The Importance of “Adopt, Don’t Shop”


Animals rights groups and humane societies all around the world stand behind the slogan “Adopt, don’t shop”. The phrase itself is simple. Instead of buying your animals directly from a breeder or pet store, make the choice to adopt from pet shelters. The motivation and importance behind this slogan stems from various factors.

In order to properly stress the importance of adoption, it is crucial to analyze the reasons that result in pets being surrendered to shelters. Recent studies predict an estimated 6.5 million companion animals end up in shelters every year. Sarah Hock, the executive director of Joint Animal Services, the only brick and mortar shelter for Thurston County, thinks there are a variety of reasons behind this statistic. “Owning a pet is quite costly” she states. “A great number of people that surrender pets are because they can’t afford medical care”. Hock also brought up that moving, a lack of spaying and neutering companion animals, as well as a lack of pet-friendly housing, is another factor behind this immense number. 

One compelling reason to adopt your next pet is to help lessen the number of animals being euthanized in shelters. The Humane Society of the United States reports that over 1 million cats and dogs are euthanized each year. When asked the reasons behind euthanasia, Hock responded; “One, I would say a lot of people want to put the burden of euthanizing pets on shelters rather than doing it themselves. Two, I think a lot of people can’t afford euthanasia so they surrender knowing that’s going to happen.” As was stated previously, many animals are given up to shelters for situations such as moving, or cost, not necessarily behavioral issues (though that is sometimes the case). Hock also touches on the fact that some shelters kill their animals to open up more space in their shelters. Choosing to adopt saves animals from unnecessary death.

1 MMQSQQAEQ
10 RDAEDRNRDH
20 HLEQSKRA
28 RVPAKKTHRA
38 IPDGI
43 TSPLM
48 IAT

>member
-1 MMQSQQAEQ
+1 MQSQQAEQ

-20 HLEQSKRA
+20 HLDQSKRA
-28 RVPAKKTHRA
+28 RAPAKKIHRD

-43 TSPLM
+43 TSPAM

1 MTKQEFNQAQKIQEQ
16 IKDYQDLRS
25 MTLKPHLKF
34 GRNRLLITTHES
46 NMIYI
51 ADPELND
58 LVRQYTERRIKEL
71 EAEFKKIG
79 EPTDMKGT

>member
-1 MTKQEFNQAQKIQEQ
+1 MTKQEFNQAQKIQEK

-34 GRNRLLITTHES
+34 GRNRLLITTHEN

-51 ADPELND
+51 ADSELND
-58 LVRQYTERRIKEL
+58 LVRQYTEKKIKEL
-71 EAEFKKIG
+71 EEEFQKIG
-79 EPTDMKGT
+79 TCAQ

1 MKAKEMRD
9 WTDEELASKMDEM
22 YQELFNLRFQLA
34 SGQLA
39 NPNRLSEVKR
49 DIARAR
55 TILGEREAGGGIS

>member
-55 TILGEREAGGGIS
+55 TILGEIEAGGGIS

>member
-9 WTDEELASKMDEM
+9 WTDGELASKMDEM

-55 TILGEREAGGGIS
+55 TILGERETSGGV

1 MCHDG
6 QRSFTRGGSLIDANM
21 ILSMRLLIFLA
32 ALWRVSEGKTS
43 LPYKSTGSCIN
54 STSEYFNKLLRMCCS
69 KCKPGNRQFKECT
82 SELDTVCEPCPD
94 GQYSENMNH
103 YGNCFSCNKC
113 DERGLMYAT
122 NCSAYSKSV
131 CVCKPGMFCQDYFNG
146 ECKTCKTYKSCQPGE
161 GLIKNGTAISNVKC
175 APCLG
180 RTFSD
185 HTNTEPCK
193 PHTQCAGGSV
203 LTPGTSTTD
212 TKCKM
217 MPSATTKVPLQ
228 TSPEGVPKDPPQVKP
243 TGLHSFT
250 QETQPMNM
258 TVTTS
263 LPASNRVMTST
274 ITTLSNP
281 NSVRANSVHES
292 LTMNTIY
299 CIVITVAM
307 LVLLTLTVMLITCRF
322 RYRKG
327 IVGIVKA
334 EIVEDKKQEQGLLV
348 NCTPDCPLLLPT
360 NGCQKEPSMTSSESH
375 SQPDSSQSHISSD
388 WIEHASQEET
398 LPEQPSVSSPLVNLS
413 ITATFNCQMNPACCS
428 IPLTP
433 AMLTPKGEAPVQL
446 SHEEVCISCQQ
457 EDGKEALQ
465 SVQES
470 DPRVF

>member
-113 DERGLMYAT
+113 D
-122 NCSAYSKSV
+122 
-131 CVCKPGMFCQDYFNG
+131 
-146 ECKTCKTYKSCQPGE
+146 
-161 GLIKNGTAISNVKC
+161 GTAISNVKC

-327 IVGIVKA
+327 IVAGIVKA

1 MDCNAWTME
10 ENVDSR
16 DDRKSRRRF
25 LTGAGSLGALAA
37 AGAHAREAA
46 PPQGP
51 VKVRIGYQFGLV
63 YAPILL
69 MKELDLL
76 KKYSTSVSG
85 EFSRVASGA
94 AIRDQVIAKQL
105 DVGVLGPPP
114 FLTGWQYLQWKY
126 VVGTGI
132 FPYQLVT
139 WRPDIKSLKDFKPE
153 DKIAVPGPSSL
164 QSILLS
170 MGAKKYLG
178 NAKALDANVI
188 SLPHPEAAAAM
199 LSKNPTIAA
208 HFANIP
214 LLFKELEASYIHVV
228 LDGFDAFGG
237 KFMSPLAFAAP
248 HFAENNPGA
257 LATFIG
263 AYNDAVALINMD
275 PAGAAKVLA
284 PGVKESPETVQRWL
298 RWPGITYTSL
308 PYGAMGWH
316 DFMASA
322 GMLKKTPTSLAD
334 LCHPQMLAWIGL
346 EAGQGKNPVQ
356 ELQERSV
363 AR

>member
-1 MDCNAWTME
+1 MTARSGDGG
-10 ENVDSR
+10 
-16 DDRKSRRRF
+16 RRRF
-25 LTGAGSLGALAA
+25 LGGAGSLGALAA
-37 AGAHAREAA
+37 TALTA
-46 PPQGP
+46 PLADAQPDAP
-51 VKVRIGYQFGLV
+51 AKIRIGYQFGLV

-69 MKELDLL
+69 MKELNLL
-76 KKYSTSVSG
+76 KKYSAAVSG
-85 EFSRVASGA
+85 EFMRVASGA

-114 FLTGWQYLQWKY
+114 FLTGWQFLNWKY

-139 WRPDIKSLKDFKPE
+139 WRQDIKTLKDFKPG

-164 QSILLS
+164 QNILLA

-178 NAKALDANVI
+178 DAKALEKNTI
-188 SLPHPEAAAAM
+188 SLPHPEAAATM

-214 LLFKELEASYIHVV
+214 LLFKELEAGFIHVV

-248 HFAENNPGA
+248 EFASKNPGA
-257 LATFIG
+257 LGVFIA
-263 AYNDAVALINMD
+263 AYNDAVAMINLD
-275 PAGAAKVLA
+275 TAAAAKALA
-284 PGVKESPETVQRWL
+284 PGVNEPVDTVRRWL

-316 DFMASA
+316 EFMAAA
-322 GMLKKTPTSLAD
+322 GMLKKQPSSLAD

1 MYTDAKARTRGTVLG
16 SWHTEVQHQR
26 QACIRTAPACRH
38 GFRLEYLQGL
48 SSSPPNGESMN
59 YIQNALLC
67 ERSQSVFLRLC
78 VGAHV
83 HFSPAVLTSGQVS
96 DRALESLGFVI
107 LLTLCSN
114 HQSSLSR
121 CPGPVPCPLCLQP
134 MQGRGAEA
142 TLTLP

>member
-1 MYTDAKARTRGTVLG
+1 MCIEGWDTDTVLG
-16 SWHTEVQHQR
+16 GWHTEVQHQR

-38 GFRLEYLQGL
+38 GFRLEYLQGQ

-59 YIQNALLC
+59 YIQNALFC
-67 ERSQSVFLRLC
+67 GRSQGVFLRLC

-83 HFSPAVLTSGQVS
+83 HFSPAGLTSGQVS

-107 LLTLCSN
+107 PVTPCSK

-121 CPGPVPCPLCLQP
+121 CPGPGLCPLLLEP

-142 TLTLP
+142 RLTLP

Choosing not to support the unethicality of puppy mills is also a significant reason to adopt. There are approximately 10,000 puppy mills existing in the United States, which produce almost 2 million puppies per year. “The standards that regulate puppy mills are not appropriate standards for any animal to be kept in,” states Hock. Puppy mills are breeding institutions that virtually all animal protection groups consider inhumane, and are very poorly regulated by the government. To paraphrase information from the Humane Society, it is very rare for the USDA to take away a breeder’s license, or fine a mill for repeated offenses on the conditions these pets are in. They also report that the majority of these dogs are being sold in pet stores, or online. Even if these animals find homes, the overbreeding of these animals have long-term effects on their health. “The overbreeding of German Shepherds has led to them having terrible hips and what is called hip dysplasia…it’s a 5,000 dollar surgery to fix it if they’re even a good candidate,” Hock stated when asked about her experience with puppy mills. It will be of more benefit to the animal’s health, and the owner’s wallet, to adopt, instead of supporting the inhumane breeding of some purebred dogs.

The slogan “Adopt, Don’t Shop” and the meaning behind it has not only sparked change among individuals, but also in our community. “The city of Olympia has already banned the selling of dogs and cats especially from puppy mills and pet stores,” Hock mentioned excitedly. Choosing to adopt a pet saves money, supports humane conditions for breeding animals and their offspring, and ultimately saves animal lives.